Walter and Esther divorced in 1923 after Walter became abusive and abandoned the family. From the court papers, we know that Walter and Esther had 160 acres they were homesteading five miles West of West Yellowstone. Life in the West was difficult, required hard work, and was subject to the harsh elements of the Montana winters. There were no modern conveniences. I’m sure even at 7 years old, Robert was put to work helping the family with chores and such. At some point, his mother remarried and moved to Wyoming.
In 1930, Robert is 17 years old and living with an aunt and uncle in Lima, MT. He was working as a farm laborer. In 1932, he had moved to Monida, a short distance from Lima, and was worked as a ranch hand for Joe Buck. Remember Joe Buck? Robert was born at Joe Buck’s home! He worked for Joe Buck for six weeks, then he got into trouble. He burglarized a pool hall and stole $24. As a result, he spent two years in the state prison.
We next find Robert in Alaska. I wonder–what took him to Alaska? He must have liked it because it seems that’s where he spent the rest of his life. In 1939, he married Dorothy Pauloff, a Native Alaskan Indian. They were both living in Kodiak, Alaska at the time, and that is where they are found in the 1940 census. He had had appendicitis at some point because his WWII draft registration on January 22, 1941 tells us that he had a scar from an appendicitis operation.
Robert and Dorothy had at least two children, but eventually Robert and Dorothy divorced. In 1947, Robert married Eveline V. Sly. And the rest of the story is told in my previous post at A Tragedy in Alaska
Life can be rough, and have ups and downs, good days and bad days. Robert likely had plenty of bad days–witnessing abuse (and possibly being a victim of it himself), abandonment, burglary, prison time, surgery, divorce, etc. At the same time, I’m sure Robert had his share of good days–friends, fatherhood, wedding days, and eating fresh picked berries. Learning from the bad days, and savory the good, even amidst the bad, is what life is all about. Savor the good, and all that is before you. Today can be anything you make it. What will today be like for you?
Guess whose photo came out of hiding? Although I love finding names and dates of family members, what is the most enjoyable about family history is learning about people’s lives. What did they look like? How tall were they? What did they like to eat? Where did they work? What did they wear? I’ve found answers to those kinds of question in various records, like military records and old newspapers. Of course memories provided by family members are the best. But memories come and go. And then they disappear if they are not recorded. But a picture, well, you know the saying….a picture is worth a thousand words. Every picture tells a story. This is the story of Samuel M. Parmer…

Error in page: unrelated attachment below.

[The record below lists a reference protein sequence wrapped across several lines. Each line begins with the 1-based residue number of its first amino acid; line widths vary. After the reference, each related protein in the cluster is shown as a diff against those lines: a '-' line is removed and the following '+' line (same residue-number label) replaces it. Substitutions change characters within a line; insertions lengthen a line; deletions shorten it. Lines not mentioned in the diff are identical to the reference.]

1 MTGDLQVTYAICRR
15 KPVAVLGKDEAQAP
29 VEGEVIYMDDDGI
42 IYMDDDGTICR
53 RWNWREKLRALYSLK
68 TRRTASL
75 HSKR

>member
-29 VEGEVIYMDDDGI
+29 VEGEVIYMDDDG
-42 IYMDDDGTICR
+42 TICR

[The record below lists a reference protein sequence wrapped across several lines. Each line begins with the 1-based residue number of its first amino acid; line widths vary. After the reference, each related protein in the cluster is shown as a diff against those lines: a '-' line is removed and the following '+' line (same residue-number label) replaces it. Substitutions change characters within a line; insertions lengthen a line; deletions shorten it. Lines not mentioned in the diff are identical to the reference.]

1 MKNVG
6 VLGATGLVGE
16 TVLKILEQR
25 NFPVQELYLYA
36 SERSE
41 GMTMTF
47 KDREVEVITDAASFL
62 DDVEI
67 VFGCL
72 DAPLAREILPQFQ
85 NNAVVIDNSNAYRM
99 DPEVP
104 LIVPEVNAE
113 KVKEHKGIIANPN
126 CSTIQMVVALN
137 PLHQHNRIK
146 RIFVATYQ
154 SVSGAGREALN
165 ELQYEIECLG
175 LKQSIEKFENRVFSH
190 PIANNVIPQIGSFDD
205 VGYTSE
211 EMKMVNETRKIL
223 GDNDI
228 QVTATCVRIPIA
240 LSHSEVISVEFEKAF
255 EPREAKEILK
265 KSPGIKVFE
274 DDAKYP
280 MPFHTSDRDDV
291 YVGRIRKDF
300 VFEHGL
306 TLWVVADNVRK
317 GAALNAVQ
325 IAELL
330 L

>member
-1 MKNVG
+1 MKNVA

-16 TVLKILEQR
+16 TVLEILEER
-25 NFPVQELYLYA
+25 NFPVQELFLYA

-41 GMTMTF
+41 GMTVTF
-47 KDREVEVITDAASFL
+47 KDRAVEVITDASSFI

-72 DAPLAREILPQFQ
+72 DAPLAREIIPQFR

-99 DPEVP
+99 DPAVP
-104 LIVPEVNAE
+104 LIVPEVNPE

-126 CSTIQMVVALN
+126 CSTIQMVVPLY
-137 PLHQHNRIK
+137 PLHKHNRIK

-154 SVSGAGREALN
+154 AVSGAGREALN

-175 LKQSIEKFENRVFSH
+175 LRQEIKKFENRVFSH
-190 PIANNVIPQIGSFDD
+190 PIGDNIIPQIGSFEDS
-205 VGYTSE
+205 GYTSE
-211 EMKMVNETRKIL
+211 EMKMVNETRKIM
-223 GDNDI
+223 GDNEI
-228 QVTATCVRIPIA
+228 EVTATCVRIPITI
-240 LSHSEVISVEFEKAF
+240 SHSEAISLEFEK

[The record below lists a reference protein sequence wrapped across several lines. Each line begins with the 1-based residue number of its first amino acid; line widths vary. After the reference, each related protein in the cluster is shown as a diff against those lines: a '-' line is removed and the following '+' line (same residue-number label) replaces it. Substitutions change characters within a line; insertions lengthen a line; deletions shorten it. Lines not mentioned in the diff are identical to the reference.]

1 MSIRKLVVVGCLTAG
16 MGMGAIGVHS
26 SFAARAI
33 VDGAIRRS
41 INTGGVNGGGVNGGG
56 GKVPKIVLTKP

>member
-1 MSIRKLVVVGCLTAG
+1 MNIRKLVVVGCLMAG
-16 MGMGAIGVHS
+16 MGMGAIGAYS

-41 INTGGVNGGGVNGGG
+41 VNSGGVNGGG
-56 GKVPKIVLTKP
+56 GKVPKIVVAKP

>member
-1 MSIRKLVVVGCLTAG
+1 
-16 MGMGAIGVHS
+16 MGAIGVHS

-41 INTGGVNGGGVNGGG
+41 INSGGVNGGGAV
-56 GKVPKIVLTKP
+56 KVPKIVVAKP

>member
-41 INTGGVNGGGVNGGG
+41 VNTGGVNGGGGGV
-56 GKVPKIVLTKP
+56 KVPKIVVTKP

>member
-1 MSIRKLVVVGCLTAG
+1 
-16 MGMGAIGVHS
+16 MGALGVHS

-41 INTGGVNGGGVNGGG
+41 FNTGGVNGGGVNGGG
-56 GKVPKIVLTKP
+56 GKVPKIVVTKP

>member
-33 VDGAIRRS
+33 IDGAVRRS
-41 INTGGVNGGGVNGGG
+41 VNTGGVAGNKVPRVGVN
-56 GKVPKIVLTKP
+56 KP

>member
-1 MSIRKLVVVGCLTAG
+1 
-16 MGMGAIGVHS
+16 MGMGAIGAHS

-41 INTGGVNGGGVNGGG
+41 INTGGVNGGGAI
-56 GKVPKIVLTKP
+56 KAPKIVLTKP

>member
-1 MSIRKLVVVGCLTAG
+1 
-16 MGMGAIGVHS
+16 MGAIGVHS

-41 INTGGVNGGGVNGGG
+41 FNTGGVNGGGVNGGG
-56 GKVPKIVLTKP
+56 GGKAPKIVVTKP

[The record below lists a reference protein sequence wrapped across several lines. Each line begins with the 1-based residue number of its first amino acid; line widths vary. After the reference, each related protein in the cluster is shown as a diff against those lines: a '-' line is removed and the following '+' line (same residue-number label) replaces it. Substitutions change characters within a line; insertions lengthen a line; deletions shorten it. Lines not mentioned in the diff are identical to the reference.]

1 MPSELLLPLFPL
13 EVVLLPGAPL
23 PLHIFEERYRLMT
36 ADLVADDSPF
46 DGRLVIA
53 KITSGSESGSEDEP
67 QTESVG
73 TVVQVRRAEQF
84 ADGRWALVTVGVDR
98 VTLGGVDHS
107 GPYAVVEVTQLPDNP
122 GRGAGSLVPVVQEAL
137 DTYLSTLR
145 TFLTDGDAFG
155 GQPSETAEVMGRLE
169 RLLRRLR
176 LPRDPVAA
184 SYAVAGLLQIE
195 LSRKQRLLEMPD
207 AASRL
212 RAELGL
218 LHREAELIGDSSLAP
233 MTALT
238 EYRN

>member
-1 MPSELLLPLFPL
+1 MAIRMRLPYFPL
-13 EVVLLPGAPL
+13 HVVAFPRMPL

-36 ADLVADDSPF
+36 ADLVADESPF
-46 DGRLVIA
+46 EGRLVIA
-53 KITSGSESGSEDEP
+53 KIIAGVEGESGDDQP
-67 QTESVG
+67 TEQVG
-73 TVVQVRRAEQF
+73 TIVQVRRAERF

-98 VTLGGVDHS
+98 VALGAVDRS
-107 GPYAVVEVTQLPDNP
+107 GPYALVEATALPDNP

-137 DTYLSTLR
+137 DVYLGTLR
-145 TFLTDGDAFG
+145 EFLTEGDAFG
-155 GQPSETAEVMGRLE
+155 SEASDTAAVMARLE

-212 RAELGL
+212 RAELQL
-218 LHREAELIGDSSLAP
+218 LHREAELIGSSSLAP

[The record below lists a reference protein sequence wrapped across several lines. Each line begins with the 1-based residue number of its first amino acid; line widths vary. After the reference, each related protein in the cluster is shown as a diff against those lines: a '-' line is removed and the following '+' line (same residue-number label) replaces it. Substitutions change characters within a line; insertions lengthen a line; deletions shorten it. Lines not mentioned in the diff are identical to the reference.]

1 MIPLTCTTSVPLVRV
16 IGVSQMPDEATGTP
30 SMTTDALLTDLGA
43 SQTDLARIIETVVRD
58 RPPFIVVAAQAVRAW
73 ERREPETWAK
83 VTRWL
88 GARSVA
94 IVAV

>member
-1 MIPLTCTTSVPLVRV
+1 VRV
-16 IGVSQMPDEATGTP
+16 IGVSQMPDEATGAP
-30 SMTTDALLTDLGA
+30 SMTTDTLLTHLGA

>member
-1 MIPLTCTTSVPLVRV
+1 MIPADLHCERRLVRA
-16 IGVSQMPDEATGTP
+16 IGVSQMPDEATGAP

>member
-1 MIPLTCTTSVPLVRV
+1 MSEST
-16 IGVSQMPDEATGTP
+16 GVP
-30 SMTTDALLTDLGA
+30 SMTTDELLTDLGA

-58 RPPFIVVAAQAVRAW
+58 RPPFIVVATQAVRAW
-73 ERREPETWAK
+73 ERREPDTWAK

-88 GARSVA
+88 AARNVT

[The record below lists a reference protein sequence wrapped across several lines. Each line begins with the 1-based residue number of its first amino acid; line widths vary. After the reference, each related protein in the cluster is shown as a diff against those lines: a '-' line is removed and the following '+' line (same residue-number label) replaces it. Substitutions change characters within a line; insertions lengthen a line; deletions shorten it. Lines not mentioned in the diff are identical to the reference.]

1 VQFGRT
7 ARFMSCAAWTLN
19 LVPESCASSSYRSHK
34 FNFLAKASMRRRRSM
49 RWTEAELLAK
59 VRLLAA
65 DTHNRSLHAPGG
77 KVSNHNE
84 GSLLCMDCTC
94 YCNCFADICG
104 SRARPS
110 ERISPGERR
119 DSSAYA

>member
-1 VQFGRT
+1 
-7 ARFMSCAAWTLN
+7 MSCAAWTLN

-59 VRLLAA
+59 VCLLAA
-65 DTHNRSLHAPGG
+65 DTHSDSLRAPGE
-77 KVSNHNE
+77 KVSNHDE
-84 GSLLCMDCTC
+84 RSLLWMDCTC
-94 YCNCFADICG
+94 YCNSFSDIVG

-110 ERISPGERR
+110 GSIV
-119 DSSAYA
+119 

I had resigned to the idea of not being able to find a picture of Samuel M. Parmer, my great, great grandfather. I’ve researched about him, written about him, and even placed a memorial marker at the cemetery for him. But I had never met him or seen him. So when I received a packet of photocopies last week, I was overwhelmed when I opened it. As I realized who is in this photo, tears came to my eyes. Nice to meet you grandfather Samuel M.!
And thank you cousin Ronald for thinking of me when you came across the photocopies! Our family history journeys together have been successful in many ways, and mostly because of your contributions.
Earthquakes can be frightening. Having lived in Southern California, I have experienced a few myself. Some are quick, loud, and jerky. Others are long, quiet, and swayish. In every case, they invoked fear and panic inside me–fear of the unknown.
The recent earthquakes in Alaska reminded me of a relative who lived in Alaska in 1958 during a record breaking earthquake that is still talked about today. I was reminded of the relative because, after the recent earthquakes, the news was reporting the possibility of ground shifting, like quicksand. Something similar happened in the 1958 earthquake when the side of a mountain fell into the bay and disappeared.
Robert W. Tibbles was born March 3, 1913 in Montana. He is the son of Esther Rote and Walter Stillman Tibbles. Esther’s mother is Margie Parmer, who is the daughter of Samuel M. and Hettie Ann Eckman Parmer. Robert moved to Alaska between 1934 and 1939. Eventually he got a job working as a mechanical engineer for the Civil Aeronautics Authority, where he worked for 11 years.
July 9, 1958 must have started off as a fine day. Roberts wife, Eveline, went berry picking on Khantaak Island with a friend, Jeanice Welsh Walton, who was the respected owner of a salmon cannery during a male-dominated industry. I enjoy berry picking and the anticipation of enjoying the berries, as does my family. Perhaps Robert was looking forward to enjoying some berries in the late afternoon when he took a boat out to the island to pick up Eveline and Jeanice.